The Need for Speed series has been around for quite some time now. Fans of the series have come to love it for the action, cop chases, and the generally illegal feel that has accompanied the games. This is what makes EA's latest entry to the series so bizarre. They've completely gone away from what has made the series great for so long, namely the cop chases, "illegalness" and such. They've gone to a legal, more realistic, simulator feel. It seems as if they were trying to make a game that is more like Forza or Gran Tourismo-which is not what Need for Speed fans want. It's still a pretty good game in its own right, but it's just very unfortunate that the mood of the previous games that made the series great is nowhere to be seen.
So instead of the risky, mischievous racing, you'll be taking part in all kinds of organized, legal street races. You'll be placed into the shoes of Ryan Cooper, who you'll take through the ranks of street racing prowess until you get to face off with the big boss of the game: Ryo. The story is virtually non-existent, however, as the main point is to just work your way up the ladder. The cut-scenes and storyline are just add-ons, not to mention that the voice acting and characters of the cinematics are not all that great-nowhere close to the quality of the past entries of the series. Don't expect the same presentation and great mood of the previous games.
The kinds of races present in the game are very similar to what you've played before. You'll have your circuit races, drag races, time trials, top speed events, and drift events. The races are relatively fun, and there are plenty of tracks and venues to race at. The only problem here is that for a game that is trying to become more like a simulator, the gameplay and control are just not quite up to snuff when considering the competition. The series could always get away with less than perfect control, because the overall experience was so immersive and entertaining. With most of what made Need for Speed so great gone, the relatively bland controls and actual driving tend to show themselves a bit more.
The setup of all these races is actually very well organized. In the career mode you will progress up the chain by completing "race days." Each race day consists of numerous events, usually including at least one of each race type. The emphasis here is on dominating the day, by accumulating points from each race. To dominate the day, you need to win the majority of the races. So while winning an individual event is important, stringing together overall wins is what will get you moving in your career. Some race days will force every participant to use the same car (which will be provided), while some will let you bring your own car to the table. If using the provided car, fixing the damage will be free, but if using your won car, you'll have to spend cash to keep your car in shape. If it gets totaled at any time during the race day, you'll lose all your progress.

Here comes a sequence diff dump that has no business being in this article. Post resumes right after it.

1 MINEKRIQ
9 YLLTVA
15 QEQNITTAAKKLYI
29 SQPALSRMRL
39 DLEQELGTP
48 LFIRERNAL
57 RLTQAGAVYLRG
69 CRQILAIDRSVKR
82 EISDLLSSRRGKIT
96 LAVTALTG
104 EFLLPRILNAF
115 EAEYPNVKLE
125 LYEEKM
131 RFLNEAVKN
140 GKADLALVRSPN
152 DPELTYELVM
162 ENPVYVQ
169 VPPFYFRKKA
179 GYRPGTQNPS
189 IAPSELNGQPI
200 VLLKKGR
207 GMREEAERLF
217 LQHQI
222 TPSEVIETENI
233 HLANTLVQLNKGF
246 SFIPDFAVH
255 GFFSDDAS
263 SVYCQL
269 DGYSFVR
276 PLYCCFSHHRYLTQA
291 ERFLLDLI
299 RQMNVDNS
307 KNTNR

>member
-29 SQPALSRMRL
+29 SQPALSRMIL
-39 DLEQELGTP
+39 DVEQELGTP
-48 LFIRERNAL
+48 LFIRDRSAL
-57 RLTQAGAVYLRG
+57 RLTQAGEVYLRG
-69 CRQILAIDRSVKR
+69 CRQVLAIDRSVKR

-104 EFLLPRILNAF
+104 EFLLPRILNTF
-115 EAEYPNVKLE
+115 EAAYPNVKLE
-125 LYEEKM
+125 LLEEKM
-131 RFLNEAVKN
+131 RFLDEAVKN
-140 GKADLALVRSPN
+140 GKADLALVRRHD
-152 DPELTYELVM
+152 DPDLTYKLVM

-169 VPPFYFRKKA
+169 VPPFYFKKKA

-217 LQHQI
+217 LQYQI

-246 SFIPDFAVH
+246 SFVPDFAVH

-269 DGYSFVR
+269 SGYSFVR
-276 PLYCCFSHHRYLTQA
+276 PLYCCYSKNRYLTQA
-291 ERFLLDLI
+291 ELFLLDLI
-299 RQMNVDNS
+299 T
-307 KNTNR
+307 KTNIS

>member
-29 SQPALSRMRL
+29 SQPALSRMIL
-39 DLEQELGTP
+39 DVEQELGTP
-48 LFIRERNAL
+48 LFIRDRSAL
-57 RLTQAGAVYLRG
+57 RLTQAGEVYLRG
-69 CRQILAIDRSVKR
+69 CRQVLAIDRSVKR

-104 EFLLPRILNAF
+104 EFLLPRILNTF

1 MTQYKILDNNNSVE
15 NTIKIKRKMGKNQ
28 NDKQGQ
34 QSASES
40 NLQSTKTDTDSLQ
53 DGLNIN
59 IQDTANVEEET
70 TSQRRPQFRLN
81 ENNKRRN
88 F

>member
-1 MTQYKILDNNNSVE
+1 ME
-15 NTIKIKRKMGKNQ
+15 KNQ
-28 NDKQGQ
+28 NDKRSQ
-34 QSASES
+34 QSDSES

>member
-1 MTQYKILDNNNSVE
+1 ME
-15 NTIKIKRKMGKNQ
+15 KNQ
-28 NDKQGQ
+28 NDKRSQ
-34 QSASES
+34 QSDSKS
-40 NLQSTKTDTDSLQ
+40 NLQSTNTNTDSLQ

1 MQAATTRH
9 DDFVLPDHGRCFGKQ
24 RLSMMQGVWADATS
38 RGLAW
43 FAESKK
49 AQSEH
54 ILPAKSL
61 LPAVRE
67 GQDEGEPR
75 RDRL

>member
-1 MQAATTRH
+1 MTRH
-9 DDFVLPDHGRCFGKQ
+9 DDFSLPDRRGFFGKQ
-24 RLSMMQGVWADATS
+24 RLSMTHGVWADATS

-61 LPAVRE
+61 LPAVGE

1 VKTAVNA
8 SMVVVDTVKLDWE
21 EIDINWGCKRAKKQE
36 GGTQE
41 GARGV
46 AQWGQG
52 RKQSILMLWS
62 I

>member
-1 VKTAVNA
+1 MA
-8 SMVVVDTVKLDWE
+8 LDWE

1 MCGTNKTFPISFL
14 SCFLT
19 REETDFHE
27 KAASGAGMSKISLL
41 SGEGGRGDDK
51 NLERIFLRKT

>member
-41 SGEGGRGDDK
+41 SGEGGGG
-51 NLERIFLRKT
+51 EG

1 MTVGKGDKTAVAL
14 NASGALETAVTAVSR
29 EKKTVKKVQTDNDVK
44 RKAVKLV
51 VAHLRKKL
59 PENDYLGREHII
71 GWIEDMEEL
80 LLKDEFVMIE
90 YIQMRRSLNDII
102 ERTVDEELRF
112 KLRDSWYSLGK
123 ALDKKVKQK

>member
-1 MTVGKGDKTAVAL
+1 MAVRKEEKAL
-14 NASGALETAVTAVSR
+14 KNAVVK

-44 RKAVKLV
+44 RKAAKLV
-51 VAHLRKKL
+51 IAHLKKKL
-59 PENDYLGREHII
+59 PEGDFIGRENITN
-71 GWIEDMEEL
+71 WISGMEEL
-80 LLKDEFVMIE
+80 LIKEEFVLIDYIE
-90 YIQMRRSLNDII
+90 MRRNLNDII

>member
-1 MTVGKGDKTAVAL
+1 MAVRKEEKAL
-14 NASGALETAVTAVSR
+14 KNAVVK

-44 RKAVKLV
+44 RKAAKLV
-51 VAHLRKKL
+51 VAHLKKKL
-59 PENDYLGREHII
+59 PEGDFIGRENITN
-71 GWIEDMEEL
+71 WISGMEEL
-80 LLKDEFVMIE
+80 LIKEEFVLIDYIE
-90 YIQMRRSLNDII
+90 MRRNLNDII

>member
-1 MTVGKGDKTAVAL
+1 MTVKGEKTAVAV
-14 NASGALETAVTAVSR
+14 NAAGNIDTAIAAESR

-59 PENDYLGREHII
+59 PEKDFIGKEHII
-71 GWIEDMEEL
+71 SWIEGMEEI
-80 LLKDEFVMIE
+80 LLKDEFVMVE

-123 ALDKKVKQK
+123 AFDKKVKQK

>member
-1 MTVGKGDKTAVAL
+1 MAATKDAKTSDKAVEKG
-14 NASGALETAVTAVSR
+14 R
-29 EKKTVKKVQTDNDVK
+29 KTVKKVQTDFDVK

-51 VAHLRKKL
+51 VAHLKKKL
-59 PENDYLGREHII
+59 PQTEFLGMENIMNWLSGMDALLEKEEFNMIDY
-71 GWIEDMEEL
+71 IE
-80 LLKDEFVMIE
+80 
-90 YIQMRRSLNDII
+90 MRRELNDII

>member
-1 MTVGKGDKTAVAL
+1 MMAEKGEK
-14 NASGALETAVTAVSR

This game does look very good. The car models are excellent, and the environment effects are very realistic and believable. The damage modeling in this game is what really looks great. Damage to your car not only affects how it looks, but it also drastically affects how it drives. If you take a lot of hits to one side, for example, your turning ability to a certain direction is going to be severely hindered. It also looks fantastic as well, as you'll see parts fly off your car, smoke billowing from the engine, and paint designs become unrecognizable. You'll really enjoy looking at the models as they get beat up. The one problem with the visuals is the framerate, which tends to drop a bit during busy parts of races.
The presentation is what you've come to expect for the most part, with flashy menus and hyper music. The sound is, overall, very good, except for the fact that you'll want to shoot the commentator in the face most of the game as he won't stop talking for huge chunks of time. There are plenty of in-game ads, but we've sort of grown accustomed to these.
There is plenty to keep you occupied here, with quick races and challenges to accompany the lengthy career mode. You'll find some good racing action in the online mode as well. Online, you'll be able to create your own race days, which is a great feature. You can form real rivals, and race with your friends through the whole race day in different formats. There was a bit of lag present in most of the races, but they were still playable, and a good multiplayer addition.
Need for Speed: ProStreet is a good game-to get that out of the way. However, the decision to move away from what has made the series so great and toward the simulation style is a questionable one. Fans of the series will be upset with the omission of the cop chases, illegal racing, and overall shady mood. For a racing fan, this is still a good game to pick up for some solid racing action. However, since it has moved toward the simulation style, it is hard not to advise you to pick up a copy of Forza 2 instead.